Combined with an EPA rule to limit emissions of mercury and other toxic pollutants from power plants, industry attorneys said it would be impossible to build a new coal-fired power plant.
“If you were going to build a new coal-fired power plant today, to comply with all of the regulatory requirements, assuming you can, it's going cost upwards of $2 billion,” William Bumpers, head of the global climate change practice at Baker Botts LLP, told BNA March 27. “No one is going to commit to a $2 billion power plant before there's a commercially demonstrable technology for carbon capture that they're going have to install within 10 years after construction.”
EPA's proposed performance standards also have implications for how the agency administers its prevention of significant deterioration permitting program for greenhouse gases, industry attorneys said. The permits require industrial facilities to install best available control technology (BACT) when they expand or make modifications that increase their emissions.
EPA requires the BACT controls be no less stringent than the new source performance standards.
If EPA's performance standards require coal-fired power plants to install carbon capture technology, that could force more plants to install similar controls when they apply for prevention of significant deterioration permits, industry attorneys said.
“What happens to these plants that are still” in the application process? Jeffrey Holmstead, a partner at Bracewell & Giuliani LLP, said.
Jackson said EPA does not currently have plans to regulate carbon dioxide emissions from existing and modified power plants. However, Section 111(d) of the Clean Air Act requires the agency to issue performance standards for existing sources when it regulates pollutants that are not previously regulated.
Existing power plants, including those that make modifications to their facilities, would be exempted under the proposed rule. New power plants that begin construction within 12 months of the proposal being published in the Federal Register would also be exempted from the carbon dioxide standard.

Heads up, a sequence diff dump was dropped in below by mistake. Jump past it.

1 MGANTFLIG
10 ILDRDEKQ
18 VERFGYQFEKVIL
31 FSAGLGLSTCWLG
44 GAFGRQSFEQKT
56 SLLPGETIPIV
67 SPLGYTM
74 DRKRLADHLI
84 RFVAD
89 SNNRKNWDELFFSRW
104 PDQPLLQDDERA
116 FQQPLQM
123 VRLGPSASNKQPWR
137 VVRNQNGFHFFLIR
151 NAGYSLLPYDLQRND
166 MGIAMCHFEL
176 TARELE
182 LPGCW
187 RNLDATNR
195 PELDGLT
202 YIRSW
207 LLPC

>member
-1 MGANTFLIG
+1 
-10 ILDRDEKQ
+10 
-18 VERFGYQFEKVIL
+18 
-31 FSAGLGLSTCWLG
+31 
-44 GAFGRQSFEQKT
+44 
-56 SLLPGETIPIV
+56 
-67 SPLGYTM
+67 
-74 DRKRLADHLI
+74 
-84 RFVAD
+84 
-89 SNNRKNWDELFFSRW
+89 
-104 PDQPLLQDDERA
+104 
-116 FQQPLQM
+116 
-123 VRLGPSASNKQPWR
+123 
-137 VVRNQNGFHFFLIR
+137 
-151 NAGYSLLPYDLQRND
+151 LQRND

EPA acknowledged its proposed rule “will also serve as a necessary predicate for the regulation of existing sources within this source category under CAA section 111(d).”
Environmental groups will press EPA to regulate those existing sources.
“EPA has a responsibility to issue carbon pollution standard for existing power plants,” Spalding said.
Regulations for existing power plants would be likely to focus on improving combustion efficiency rather than forcing those facilities to install expensive carbon capture technology, industry attorneys said.
“They will do a standard but it will likely be based on pretty modest efficiency improvements that can be achieved,” Holmstead said.
Sen. James Inhofe (R-Okla.), the ranking member of the Senate Environment and Public Works Committee, said in a statement the proposed rule is “all economic pain for no environmental gain.” Inhofe said he intends to take steps to block the greenhouse gas regulations.
Rep. Ed Whitfield, (R-Ky), chairman of the House Subcommittee on Energy and Power, called the proposal an “outright assault on coal.”
Whitfield and more than 200 members of the House had asked the White House Office of Management and Budget to block the proposed rule in a Feb. 23 leter. They predicted the proposal would have a “devastating impact” on job growth and the economy (36 DEN A-4, 2/24/12).
EPA agreed in 2010 to issue the power plant rule as part of a legal settlement with the Natural Resources Defense Council, other environmental groups, and some states (New York v. EPA, D.C. Cir., No. 06-1322, 12/23/10; 246 DEN A-5, 12/27/10).
EPA also agreed to issue new source performance standards for petroleum refineries as part of a separate settlement (American Petroleum Institute v. EPA, D.C. Cir., No. 08-1277, 12/23/10).
EPA will accept comments on the proposed rule for 60 days after it is published in the Federal Register. Comment can be submitted at http://www.regulations.gov and should reference docket No. EPA-HQ-OAR-2011-0660.
EPA also will schedule public hearings on the proposed rule. The dates and locations will be published in a separate notice.
More information on EPA's proposed carbon pollution standard for power plants is available at http://www.epa.gov/carbonpollutionstandard/actions.html.
For more information, contact Christian Fellner in EPA's Sector Policies and Programs Division at (919) 541-4003 or email@example.com or Nick Hutson in EPA's Sector Policies and Programs Division at (919) 541-2968 or firstname.lastname@example.org.